Temporomandibular joint (TMJ) disorder surgery can reduce pain and improve jaw functioning. However, doctors use this treatment as a last resort because there is a lack of research on its safety and effectiveness.
TMJ disorders are a group of conditions that cause pain in the joints and muscles that control the jaw. The TMJ connects the jaw to the skull and allows it to open and close. Surgery can repair or replace parts of the jaw to treat TMJ disorders.
Researchers have not yet confirmed the long-term safety and effectiveness of surgery on the muscles and joints in the jaw. Therefore, doctors may first recommend conservative, noninvasive treatments, such as pain relievers or jaw exercises.
This article discusses different types of TMJ disorder surgery and some of the other treatment options.
Before undergoing surgery, the National Institute of Dental and Craniofacial Research (NIDCR) recommends trying more conservative treatments first.
It makes this recommendation because there have been no long-term clinical trials to evaluate the long-term effectiveness and safety of TMJ-related surgical procedures, which are often irreversible. It is possible that they may cause more damage and pain to the jaw.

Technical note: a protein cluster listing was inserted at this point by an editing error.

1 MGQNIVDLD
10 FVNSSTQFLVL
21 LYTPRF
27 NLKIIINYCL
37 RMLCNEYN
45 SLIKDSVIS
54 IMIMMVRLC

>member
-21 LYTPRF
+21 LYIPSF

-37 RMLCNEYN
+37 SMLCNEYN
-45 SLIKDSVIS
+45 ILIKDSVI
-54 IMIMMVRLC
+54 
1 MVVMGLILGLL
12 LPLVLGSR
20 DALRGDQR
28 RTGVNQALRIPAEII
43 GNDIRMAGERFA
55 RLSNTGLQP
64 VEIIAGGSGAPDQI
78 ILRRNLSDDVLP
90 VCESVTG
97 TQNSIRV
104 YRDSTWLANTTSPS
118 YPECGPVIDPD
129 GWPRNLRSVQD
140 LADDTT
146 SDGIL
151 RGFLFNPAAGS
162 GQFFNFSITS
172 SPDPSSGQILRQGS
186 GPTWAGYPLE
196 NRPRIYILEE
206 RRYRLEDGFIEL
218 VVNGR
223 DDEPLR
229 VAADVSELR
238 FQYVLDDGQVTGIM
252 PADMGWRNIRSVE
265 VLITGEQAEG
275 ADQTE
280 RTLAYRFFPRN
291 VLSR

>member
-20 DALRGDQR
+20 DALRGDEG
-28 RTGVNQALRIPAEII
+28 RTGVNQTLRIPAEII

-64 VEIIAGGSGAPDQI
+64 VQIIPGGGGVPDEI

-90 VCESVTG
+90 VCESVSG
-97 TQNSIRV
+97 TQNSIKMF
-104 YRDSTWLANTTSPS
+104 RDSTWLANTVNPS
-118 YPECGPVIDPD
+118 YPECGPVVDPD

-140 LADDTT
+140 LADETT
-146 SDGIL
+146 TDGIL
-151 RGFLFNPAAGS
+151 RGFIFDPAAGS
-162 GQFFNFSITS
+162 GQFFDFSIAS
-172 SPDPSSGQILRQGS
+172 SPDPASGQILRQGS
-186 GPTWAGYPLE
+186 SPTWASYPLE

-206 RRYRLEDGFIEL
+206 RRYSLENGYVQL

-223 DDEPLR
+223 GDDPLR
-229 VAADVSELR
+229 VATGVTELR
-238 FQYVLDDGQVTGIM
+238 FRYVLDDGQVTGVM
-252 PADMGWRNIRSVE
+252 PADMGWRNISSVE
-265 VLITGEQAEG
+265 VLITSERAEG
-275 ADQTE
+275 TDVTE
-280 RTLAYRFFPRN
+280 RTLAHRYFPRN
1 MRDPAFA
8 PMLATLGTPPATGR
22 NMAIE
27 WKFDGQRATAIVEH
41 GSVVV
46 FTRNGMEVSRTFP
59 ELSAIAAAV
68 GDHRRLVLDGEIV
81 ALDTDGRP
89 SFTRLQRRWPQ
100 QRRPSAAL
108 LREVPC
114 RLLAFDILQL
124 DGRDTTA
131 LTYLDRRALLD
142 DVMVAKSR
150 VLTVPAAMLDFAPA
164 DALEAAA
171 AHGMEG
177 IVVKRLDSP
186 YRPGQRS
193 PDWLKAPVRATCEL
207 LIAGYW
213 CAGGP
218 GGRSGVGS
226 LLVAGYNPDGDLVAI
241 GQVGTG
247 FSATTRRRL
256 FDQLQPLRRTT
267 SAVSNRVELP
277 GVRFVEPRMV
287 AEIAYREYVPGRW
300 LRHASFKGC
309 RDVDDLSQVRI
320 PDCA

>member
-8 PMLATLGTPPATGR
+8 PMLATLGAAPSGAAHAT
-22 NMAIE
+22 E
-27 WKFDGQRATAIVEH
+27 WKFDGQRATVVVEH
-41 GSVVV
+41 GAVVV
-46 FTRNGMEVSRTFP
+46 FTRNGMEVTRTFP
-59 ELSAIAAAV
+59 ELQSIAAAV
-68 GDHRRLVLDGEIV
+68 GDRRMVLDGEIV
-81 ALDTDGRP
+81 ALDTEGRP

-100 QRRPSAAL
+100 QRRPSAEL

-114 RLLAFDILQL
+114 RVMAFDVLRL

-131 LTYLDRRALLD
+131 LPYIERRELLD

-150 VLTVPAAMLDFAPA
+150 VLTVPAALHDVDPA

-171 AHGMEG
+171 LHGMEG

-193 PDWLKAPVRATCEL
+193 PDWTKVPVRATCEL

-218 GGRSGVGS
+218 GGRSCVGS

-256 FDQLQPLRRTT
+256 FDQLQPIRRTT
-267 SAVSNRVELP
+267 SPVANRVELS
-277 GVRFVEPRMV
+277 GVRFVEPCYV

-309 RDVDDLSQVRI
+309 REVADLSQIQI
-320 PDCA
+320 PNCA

Anyone interested in undergoing surgery should discuss the best options with their doctor, who can provide personalized advice.
According to the American Society of TMJ Surgeons, the surgical options available include:
- TMJ arthroscopy: People who undergo this minimally invasive procedure can usually return home the same day. Surgeons use a micro-incision to perform the operation, which may involve repairing the TMJ disk or removing a bone spur.
- Arthrocentesis: During this minimally invasive procedure, surgeons insert needles into the jaw to rinse the joint with sterile fluid. This process cleans the joint and removes any inflammatory triggers.
- Modified condylotomy: This form of mouth surgery increases joint space to prevent the jaw from locking up.
- Open joint surgery (arthrotomy or arthroplasty): This is a more invasive procedure in which the surgeon attempts to fix the joint or the disk inside it. The operation requires general anesthesia, and the person may need to spend a night in the hospital afterward.
- Joint replacement: During this invasive procedure, doctors replace parts of the TMJ or the whole joint with a prosthetic to improve its function. This surgery also requires general anesthesia and an overnight hospital stay.
The duration of recovery will depend on the severity of the condition and the procedure that a person undergoes.
According to the American Society of TMJ Surgeons, typical recovery times for the procedures are as follows:
- Arthrocentesis: A person will likely require 1–2 days of rest at home following the operation.
- TMJ arthroscopy: As another minimally invasive option, the healing time will be similar to that for arthrocentesis.
- Modified condylotomy: This requires at least